Japanese Knotweed: Impact On Brownfield Development And Discussion On Newly Implemented Innovative Solutions
Free (open access)
65 - 75
Japanese knotweed (Polygonum cuspidatum) has become an important environmental issue prior to the development of a brownfield site. An invasive plant, it has the ability to spread once fragments are dispersed by natural means and human activity affecting the ecosystem and animal habitat as well as proposed costs and time-scales of any future development. Knotweed is a particular problem in the British Isles, having been introduced as a non-native species from Asia and is likely to spread further throughout Europe and beyond due to its nature of adjusting to different soil types and climates. The legal and financial implications in the UK are explored, as well as roles and responsibilities arising from knotweed presence. The methodologies used once knotweed has been identified are discussed and the liaison with relevant British government authorities and agencies clarified; efforts for the secure and applicable management of the knotweed are also discussed. The liabilities to the landowner or developer for treatment, including the role of environmental consultants to identify the best options for designing and managing the impact, are examined. The British experiences can be presented to a wider audience who may be encountering similar problems with site development. Current strategies used for the treatment of Japanese knotweed and their efficacies are highlighted and a phased, step-by-step approach in managing and treating the impact prior to the redevelopment of a site, is proposed. New innovations utilising geosynthetic technologies for more rapid, amicable redevelopment of Japanese knotweed affected sites, with less disruption and at lower costs, are described. Keywords: knotweed, development issues, liabilities, treatment methods, eradication, phased approach, geosynthetics, SuDS.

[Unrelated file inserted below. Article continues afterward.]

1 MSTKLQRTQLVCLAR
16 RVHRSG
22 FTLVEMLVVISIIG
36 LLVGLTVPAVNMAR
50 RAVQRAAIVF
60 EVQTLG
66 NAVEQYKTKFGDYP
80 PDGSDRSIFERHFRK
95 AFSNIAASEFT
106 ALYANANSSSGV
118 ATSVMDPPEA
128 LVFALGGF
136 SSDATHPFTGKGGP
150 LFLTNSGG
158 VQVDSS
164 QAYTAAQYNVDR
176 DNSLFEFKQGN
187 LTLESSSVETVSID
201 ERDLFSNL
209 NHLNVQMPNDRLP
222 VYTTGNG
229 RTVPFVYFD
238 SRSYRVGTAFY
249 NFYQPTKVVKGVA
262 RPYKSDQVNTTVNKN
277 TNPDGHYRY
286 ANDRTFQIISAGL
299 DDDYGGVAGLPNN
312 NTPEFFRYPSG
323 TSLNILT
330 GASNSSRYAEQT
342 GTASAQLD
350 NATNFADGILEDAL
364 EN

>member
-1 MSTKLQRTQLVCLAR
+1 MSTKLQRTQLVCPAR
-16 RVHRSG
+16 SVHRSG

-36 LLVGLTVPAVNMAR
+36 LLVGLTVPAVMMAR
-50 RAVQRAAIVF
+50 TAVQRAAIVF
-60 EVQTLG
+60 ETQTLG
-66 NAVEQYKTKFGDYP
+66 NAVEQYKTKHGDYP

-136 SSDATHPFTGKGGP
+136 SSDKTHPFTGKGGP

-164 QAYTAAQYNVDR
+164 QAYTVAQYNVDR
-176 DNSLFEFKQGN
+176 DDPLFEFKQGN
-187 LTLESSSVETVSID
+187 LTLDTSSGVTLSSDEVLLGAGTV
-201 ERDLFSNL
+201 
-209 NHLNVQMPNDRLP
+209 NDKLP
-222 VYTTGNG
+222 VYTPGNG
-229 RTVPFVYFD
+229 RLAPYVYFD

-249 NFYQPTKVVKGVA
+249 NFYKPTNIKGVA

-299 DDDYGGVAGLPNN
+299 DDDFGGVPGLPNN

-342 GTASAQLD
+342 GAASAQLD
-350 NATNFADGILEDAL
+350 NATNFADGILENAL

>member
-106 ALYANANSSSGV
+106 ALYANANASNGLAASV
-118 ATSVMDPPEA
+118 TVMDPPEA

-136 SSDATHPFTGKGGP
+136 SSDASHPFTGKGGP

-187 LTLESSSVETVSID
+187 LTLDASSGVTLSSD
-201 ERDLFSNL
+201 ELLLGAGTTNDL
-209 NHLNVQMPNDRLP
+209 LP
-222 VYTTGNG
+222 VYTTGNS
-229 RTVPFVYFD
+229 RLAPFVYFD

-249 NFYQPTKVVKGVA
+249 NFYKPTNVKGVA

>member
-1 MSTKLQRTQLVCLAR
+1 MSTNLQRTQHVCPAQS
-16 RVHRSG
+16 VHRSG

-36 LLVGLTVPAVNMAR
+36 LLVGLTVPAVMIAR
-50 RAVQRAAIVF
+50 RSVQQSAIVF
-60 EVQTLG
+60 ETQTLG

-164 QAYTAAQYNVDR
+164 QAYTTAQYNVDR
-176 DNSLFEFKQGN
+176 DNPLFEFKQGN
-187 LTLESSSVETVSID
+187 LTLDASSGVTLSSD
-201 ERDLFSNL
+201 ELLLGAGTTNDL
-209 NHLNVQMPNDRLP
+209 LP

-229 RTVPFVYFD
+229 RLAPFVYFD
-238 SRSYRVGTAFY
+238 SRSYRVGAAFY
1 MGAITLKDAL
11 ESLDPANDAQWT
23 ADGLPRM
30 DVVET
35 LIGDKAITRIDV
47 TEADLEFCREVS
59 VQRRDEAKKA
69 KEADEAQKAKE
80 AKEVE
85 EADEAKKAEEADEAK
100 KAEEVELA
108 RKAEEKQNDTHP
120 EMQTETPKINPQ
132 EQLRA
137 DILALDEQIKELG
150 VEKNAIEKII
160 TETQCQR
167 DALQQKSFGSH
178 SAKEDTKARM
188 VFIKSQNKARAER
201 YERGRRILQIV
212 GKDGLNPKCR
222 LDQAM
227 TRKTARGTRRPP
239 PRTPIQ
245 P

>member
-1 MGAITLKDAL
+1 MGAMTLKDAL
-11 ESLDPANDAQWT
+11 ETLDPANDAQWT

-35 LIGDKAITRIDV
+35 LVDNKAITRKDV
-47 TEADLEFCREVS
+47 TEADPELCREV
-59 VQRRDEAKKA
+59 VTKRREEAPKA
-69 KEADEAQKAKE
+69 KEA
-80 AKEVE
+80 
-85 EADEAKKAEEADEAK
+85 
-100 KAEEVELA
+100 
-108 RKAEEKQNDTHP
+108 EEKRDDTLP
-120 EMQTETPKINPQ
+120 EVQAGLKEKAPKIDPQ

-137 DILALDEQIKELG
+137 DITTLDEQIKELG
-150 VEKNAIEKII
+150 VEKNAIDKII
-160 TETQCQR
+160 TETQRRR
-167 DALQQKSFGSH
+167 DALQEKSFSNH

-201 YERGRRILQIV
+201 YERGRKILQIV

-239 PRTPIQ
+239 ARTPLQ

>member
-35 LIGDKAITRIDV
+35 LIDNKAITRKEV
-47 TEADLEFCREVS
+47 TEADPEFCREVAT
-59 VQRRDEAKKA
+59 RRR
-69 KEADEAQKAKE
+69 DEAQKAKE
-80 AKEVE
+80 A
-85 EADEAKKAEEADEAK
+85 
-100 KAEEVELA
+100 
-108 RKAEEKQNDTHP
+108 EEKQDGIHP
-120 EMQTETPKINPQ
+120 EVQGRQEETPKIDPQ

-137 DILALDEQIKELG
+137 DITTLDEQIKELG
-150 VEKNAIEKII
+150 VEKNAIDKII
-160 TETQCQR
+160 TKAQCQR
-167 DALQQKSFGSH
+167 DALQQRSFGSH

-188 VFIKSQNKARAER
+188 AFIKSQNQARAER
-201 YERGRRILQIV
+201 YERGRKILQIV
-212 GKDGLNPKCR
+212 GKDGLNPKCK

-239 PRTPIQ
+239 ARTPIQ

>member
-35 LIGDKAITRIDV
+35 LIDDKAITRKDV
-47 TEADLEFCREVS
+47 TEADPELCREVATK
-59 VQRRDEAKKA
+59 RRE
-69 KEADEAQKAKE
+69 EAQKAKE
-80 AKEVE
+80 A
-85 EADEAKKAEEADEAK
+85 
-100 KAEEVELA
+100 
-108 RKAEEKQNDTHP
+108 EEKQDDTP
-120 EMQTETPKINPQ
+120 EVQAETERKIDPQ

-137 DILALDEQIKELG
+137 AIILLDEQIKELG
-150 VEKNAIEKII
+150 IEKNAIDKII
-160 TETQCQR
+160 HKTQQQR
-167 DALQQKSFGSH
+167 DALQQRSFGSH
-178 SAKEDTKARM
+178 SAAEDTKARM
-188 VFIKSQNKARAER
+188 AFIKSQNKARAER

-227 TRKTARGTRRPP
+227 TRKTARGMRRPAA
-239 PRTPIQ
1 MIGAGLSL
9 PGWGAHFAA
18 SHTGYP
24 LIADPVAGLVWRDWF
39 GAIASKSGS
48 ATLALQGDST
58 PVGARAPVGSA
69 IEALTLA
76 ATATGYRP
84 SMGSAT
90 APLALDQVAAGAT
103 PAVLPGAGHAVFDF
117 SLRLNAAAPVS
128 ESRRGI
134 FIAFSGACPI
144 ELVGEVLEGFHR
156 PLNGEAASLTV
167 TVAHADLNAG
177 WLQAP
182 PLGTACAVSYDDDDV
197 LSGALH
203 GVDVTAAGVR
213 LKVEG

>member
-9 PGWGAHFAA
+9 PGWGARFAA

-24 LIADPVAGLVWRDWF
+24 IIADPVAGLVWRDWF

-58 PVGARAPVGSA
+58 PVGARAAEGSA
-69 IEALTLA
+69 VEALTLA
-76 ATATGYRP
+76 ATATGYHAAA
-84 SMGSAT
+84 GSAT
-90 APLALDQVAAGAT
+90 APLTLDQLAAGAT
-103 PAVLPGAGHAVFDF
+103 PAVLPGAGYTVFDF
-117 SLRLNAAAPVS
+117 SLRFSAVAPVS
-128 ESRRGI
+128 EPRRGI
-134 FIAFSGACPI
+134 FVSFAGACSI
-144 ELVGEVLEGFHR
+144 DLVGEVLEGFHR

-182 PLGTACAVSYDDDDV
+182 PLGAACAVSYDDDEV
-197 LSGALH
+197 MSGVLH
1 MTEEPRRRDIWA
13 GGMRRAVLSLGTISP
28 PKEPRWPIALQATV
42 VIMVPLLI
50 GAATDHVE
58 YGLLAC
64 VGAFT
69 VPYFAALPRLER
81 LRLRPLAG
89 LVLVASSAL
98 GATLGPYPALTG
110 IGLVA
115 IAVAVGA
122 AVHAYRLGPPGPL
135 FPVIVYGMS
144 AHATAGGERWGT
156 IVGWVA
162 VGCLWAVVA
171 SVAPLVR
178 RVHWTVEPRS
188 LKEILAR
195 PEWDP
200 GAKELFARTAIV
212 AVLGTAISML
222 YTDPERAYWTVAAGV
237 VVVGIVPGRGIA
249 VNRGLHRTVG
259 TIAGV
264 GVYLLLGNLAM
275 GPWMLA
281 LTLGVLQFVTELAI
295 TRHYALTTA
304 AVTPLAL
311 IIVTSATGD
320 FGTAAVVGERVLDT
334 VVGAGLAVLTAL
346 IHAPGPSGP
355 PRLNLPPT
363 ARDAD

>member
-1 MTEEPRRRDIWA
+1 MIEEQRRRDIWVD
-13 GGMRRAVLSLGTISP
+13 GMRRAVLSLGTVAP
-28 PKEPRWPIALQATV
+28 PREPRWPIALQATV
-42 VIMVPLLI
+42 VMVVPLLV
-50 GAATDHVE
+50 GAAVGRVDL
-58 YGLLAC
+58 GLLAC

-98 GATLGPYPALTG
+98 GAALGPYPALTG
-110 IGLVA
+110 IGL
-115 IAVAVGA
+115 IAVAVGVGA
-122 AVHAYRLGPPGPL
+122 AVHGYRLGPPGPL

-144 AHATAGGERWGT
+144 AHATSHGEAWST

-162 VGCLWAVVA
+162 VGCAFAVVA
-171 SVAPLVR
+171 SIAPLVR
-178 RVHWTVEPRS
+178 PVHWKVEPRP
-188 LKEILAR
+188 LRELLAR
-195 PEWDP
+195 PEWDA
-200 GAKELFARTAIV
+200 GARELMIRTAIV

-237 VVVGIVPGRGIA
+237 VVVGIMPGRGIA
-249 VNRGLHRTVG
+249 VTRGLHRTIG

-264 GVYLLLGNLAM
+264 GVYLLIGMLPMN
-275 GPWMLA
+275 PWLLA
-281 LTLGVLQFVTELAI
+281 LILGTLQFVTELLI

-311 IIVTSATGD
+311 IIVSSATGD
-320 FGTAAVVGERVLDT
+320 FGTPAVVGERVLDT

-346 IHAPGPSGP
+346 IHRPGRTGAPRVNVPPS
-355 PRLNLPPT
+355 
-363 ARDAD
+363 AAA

knotweed, development issues, liabilities, treatment methods,eradication, phased approach, geosynthetics, SuDS.